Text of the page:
Under the Bush administration, "spreading democracy" in the
Now, in the midst of this historic uprising, Obama's rhetoric echoes that of his predecessor. Rather than condemning the autocratic regime, the president merely called on both sides to exercise restraint, mildly affirming Egyptians' democratic hopes and urging reforms. Obama's tepid response reflects a delicate balancing act. Rage against U.S.-backed strongmen fuels anti-Americanism and terrorism, yet democracy may pave the way for Islamist rule.
Obama's dilemma is not without legitimacy or historic precedent. While the demonstrations have had no singular leadership, and despite the prominent role of Nobel Peace Prize winner and former IAEA head Mohamed ElBaradei, the outlawed Muslim Brotherhood has formed a significant presence within this movement. There is a possibility that this revolt will mirror the 1979 uprising that ousted the U.S.-friendly Shah of Iran. What we now call the Islamic Revolution began as an ideologically diverse movement strongly influenced by secular Marxism; only later did the religious fervor of Khomeini stand at its apex. If the people of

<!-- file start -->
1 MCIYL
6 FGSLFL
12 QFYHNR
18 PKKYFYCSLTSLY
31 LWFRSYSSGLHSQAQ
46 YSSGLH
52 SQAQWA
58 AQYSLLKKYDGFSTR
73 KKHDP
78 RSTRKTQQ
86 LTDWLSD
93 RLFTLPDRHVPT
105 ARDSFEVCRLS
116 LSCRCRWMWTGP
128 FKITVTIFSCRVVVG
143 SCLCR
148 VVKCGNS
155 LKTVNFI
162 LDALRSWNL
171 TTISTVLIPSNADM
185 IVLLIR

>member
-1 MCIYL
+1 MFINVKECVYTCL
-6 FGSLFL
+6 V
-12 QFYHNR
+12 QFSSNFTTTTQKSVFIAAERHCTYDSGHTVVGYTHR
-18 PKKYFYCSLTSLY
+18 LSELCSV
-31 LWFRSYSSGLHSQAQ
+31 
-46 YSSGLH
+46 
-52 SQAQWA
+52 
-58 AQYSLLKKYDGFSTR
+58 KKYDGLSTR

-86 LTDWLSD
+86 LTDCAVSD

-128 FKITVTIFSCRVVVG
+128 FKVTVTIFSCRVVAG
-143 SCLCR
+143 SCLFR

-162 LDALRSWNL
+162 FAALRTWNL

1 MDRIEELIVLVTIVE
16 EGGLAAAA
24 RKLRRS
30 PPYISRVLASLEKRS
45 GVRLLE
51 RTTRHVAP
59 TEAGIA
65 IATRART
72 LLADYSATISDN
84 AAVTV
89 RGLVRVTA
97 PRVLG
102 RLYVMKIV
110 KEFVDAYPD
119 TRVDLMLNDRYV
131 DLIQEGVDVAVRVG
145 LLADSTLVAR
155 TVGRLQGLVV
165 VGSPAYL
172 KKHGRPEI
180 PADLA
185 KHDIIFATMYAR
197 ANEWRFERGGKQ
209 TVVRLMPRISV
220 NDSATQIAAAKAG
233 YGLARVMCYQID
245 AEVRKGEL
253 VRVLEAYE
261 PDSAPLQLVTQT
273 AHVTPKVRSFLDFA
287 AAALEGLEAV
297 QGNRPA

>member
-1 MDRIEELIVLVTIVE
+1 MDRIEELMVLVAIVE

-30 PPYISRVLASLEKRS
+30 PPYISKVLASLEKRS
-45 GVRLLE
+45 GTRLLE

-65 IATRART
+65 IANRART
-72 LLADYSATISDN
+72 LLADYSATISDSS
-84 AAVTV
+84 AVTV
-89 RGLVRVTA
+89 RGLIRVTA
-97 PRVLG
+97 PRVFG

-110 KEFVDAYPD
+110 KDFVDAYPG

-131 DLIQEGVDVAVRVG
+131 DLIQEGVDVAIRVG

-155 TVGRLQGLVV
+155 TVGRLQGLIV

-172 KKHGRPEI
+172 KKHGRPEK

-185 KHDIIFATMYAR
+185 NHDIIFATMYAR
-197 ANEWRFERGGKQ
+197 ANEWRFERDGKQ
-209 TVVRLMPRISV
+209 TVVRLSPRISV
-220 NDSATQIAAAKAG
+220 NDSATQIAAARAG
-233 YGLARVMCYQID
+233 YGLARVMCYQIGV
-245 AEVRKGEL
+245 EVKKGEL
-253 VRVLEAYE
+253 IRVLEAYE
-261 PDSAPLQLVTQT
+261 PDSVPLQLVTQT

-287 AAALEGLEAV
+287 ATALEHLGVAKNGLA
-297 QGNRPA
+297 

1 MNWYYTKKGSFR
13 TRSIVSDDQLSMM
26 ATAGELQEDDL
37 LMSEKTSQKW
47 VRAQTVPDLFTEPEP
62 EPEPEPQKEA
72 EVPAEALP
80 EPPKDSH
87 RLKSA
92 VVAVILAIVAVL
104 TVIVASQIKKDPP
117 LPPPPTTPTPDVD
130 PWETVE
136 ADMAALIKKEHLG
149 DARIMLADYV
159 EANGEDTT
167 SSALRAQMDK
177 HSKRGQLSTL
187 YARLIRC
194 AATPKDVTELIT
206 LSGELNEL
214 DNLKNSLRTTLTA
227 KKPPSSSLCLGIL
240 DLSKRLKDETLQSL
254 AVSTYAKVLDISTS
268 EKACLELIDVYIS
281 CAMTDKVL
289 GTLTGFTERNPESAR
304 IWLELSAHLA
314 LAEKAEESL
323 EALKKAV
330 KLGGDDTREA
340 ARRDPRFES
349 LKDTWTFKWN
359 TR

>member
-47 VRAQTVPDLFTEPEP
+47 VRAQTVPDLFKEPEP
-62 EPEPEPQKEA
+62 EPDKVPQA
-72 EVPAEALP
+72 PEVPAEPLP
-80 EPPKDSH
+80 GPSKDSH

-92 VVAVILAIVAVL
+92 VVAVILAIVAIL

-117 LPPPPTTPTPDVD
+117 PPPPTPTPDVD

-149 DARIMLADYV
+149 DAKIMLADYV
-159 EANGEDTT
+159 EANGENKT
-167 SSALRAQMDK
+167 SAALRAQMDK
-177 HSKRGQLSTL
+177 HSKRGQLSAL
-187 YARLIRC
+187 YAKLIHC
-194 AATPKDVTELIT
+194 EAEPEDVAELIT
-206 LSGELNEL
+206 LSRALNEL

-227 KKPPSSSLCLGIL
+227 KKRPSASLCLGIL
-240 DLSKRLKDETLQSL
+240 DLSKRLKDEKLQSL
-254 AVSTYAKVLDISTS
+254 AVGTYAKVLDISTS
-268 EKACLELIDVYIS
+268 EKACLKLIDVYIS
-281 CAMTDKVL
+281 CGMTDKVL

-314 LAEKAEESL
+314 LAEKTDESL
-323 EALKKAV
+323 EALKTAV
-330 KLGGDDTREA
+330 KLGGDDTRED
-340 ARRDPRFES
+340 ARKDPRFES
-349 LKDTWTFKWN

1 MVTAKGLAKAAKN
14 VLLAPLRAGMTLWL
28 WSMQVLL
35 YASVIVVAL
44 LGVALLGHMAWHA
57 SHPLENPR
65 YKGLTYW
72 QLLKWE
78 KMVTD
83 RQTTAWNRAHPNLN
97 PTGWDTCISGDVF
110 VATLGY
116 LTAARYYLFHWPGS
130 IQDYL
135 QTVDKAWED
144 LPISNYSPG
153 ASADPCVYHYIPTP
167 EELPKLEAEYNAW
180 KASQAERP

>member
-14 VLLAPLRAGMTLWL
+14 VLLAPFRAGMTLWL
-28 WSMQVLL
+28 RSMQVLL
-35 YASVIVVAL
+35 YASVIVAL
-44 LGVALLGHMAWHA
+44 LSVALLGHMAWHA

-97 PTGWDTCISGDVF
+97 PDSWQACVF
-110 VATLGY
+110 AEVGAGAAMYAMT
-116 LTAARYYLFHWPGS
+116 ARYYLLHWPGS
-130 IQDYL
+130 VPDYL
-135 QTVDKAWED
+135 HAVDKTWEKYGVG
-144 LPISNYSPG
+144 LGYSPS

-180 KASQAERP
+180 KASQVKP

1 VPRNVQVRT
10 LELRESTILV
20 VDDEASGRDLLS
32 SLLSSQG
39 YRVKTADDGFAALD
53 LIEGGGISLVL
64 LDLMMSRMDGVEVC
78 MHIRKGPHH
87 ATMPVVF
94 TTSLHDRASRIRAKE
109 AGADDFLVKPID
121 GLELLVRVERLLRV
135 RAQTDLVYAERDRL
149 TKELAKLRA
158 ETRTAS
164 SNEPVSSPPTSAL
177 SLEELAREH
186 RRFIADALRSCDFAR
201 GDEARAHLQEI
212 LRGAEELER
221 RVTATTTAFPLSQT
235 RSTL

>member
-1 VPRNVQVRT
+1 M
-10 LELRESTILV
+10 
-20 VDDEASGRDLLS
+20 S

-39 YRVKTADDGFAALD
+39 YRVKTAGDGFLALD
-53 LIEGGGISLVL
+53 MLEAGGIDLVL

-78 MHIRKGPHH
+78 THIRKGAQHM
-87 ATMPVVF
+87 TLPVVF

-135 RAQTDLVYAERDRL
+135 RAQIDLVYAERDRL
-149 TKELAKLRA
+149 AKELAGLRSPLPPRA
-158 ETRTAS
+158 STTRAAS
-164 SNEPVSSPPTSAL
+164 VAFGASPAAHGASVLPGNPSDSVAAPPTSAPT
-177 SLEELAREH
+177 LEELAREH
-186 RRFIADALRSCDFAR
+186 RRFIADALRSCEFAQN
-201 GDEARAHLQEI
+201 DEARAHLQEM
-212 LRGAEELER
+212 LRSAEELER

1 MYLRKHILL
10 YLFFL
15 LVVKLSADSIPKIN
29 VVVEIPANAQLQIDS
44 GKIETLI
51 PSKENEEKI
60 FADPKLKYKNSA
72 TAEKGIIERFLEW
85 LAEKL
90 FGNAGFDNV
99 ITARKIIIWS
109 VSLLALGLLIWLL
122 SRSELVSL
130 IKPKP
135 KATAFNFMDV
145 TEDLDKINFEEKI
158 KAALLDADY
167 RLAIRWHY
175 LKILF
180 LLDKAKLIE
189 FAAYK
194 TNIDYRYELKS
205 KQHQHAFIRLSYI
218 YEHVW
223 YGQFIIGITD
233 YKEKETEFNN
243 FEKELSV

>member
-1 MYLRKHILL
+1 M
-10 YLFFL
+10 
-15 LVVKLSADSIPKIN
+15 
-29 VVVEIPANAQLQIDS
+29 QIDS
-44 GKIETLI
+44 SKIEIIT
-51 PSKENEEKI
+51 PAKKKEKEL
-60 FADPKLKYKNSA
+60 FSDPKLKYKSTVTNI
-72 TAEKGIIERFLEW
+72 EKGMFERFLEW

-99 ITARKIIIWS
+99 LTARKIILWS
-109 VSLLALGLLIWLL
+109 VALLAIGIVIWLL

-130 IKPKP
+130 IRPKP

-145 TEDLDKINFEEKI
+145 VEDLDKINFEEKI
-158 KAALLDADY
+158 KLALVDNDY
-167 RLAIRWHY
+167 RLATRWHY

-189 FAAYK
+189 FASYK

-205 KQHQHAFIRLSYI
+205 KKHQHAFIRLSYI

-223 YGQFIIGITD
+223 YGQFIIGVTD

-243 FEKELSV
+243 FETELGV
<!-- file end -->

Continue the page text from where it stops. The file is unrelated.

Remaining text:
The Egyptian army will play a decisive role in the outcome of the unrest. Unlike the police force and security apparatus of the Interior Ministry, the army has not historically served as the boot of the regime. Not only has the army proved generally hesitant to use force on protesters, but there have been reports of soldiers stripping off their uniforms and joining in.